Sunday, November 15, 2009

Walking the labyrinth for R. and J Jr.

Yesterday, after many attempts, foiled by weather or lack of respite person to let me get out for long enough, I finally made it to the labyrinth. The combination of weather that was at least not lashing rain, the nor'easter having moved off to sea, and business to transact in that area, and HS being over for the afternoon, enabled me finally to walk the labyrinth for friends R. and J. Jr, who are dealing with difficult health problems.

I walk the labyrinth for other people, feeling that it's not quite right to just do it for my own benefit, but I expect I get a benefit anyway. But it's a matter of putting their issues front and center and finding out what I can do to help, or at least ask the universe to swoop in and help.

What I do is start with the issue or problem, mentally put into words, then a pause looking across the labyrinth, before I look down at my own feet and start the walk, very slowly, never looking further ahead than my own toes moving slowly on the paths.

The thing about walking the labyrinth is that suddenly every thought and movement and sight is suddenly charged with significance.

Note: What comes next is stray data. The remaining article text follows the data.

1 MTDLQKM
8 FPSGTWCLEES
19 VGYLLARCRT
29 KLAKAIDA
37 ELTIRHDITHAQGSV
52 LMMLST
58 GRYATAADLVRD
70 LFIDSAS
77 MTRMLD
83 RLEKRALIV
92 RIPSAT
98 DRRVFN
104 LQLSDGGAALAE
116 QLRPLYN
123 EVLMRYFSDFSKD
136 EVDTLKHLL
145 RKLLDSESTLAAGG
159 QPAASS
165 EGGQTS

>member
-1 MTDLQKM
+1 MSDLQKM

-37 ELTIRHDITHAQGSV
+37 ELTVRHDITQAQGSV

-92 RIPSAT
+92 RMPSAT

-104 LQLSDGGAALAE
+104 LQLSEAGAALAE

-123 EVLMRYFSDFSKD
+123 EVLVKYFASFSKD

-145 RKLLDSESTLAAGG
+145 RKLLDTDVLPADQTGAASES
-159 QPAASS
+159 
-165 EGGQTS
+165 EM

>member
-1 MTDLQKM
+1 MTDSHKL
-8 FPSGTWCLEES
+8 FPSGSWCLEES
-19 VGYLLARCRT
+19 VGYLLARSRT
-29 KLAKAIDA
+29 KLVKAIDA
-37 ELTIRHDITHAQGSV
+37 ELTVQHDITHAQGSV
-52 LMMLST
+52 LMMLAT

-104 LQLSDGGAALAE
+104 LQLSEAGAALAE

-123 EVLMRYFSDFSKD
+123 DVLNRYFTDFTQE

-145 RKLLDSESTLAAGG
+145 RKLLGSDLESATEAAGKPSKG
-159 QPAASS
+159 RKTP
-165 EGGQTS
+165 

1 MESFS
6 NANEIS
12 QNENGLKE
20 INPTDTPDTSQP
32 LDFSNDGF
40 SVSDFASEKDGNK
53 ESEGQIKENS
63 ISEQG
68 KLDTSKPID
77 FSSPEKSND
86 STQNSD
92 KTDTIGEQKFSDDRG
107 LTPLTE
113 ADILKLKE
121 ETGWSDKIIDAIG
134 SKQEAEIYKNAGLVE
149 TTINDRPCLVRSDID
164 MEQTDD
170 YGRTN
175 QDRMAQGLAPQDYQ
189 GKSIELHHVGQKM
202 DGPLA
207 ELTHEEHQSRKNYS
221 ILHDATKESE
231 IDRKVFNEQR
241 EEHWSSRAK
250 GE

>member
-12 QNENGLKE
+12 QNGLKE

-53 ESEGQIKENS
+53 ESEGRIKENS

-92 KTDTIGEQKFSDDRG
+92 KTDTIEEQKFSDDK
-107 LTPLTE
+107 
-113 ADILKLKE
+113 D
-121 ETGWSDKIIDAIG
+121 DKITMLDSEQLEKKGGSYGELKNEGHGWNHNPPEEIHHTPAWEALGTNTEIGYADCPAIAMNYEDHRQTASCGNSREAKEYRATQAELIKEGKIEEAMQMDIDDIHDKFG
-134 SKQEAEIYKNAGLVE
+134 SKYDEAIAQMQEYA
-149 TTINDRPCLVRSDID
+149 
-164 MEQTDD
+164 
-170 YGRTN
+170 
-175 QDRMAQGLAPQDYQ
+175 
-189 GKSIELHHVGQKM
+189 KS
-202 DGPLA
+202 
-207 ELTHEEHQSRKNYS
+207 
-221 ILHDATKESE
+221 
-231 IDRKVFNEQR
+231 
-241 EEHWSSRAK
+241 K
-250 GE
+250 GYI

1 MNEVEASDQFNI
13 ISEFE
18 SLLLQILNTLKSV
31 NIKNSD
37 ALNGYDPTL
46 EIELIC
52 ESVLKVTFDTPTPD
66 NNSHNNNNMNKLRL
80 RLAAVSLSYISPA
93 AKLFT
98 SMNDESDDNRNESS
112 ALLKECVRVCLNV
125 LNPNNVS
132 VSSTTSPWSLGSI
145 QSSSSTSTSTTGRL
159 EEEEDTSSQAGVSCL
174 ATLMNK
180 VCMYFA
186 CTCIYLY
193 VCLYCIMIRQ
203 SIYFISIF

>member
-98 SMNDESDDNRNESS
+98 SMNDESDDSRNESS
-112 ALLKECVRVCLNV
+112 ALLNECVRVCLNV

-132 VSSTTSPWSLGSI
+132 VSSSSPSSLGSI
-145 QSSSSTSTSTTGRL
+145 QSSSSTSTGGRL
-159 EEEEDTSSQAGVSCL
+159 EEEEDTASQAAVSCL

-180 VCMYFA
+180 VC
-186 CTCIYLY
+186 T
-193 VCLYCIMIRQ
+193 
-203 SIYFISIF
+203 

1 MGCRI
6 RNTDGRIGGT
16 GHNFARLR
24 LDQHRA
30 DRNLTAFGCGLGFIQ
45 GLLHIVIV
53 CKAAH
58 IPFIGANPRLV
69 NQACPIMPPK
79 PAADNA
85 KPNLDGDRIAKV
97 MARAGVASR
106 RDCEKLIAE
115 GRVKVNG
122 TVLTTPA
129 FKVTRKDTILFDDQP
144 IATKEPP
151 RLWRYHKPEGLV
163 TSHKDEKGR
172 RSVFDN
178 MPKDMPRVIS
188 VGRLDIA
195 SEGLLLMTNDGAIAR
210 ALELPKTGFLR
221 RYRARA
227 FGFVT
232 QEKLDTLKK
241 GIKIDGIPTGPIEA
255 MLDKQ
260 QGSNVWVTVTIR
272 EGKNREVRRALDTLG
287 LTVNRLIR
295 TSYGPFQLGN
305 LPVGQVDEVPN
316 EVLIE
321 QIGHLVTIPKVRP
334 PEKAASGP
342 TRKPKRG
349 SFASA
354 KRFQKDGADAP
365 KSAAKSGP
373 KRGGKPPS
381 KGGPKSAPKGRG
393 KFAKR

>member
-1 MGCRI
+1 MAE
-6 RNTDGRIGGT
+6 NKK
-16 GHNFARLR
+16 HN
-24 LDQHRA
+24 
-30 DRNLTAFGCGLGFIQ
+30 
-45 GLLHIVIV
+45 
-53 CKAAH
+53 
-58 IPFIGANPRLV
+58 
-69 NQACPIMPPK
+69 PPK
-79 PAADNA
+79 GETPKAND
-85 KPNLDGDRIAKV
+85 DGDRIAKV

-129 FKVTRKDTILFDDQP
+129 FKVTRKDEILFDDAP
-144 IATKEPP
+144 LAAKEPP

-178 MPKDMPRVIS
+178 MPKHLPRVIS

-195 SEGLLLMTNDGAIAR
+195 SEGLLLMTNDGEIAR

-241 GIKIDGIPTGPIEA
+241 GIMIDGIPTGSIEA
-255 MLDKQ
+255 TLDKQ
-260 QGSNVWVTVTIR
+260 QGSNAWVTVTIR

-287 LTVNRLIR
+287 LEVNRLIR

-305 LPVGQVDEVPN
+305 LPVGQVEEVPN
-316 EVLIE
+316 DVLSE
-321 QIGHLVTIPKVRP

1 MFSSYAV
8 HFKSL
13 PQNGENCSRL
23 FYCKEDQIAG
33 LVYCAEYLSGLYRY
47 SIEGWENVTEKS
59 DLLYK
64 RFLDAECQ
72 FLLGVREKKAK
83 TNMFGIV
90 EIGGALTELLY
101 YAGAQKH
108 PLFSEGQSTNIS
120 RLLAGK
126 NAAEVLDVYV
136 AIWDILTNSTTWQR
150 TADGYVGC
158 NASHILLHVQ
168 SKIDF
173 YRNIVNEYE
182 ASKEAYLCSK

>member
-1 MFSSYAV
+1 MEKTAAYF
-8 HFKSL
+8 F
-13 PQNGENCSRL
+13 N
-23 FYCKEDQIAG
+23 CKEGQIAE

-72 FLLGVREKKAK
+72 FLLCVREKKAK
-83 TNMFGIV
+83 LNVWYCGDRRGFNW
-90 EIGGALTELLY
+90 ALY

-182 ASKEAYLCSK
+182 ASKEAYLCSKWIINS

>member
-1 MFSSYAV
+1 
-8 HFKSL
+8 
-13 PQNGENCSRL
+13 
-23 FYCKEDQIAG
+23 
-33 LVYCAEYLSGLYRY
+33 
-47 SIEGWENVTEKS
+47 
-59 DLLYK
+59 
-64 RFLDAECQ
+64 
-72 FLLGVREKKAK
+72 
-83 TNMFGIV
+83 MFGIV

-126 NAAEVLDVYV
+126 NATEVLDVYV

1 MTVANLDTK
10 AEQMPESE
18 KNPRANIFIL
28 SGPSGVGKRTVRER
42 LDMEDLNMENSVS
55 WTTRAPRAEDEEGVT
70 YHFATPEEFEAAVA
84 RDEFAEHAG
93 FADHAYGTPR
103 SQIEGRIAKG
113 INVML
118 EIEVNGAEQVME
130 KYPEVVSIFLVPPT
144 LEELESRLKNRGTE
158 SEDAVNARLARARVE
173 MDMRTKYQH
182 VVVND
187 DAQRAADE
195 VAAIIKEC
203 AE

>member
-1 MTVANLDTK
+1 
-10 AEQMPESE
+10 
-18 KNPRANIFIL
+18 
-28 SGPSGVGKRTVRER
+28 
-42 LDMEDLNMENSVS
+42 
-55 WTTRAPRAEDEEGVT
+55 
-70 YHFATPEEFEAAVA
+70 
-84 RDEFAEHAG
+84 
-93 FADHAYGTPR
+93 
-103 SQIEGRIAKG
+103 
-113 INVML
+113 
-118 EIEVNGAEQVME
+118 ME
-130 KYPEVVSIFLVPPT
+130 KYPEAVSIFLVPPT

On the way to the center, it's anxiety and indecision, particularly yesterday, when blowing leaves obscured the white stones that show you the path to take, and I think I probably went a bit wrong once or twice.

At the entrance I found a big leaf, beautiful colors, which I carried around not knowing why, until half way around I realized, oh, this is a stand in for R., she's walking with me in a sense. And the anxiety about getting lost in a labyrinth not more than thirty feet across is more about trying to get everything just right, when really it's not necessary, and not even possible at times. Just seeing as far as each foot goes will get you there.

And on the walk there were late bees and wasps, a ladybug, little shoots of celandine, purslane, chickweed, signs of life all around among the fallen leaves.

At the center where you pause at the four tree stumps that signify the four points of the compass, and where there's a container to put your thoughts and your symbol, I put in the leaf, and took a picture.

Usually I would not do photography, but I wanted to share this walk with the friends I did it for, and I'm pretty sure that's a good motive for introducing high tech into an ancient ritual.

Coming back from the center I always notice my breathing is quieter, my anxieties over with, life more within my grasp. And that's what I hope for the people in my mind as I walk. The prayer flags are Tibetan and fly all the time, sending our thoughts and wishes out to the world and beyond.

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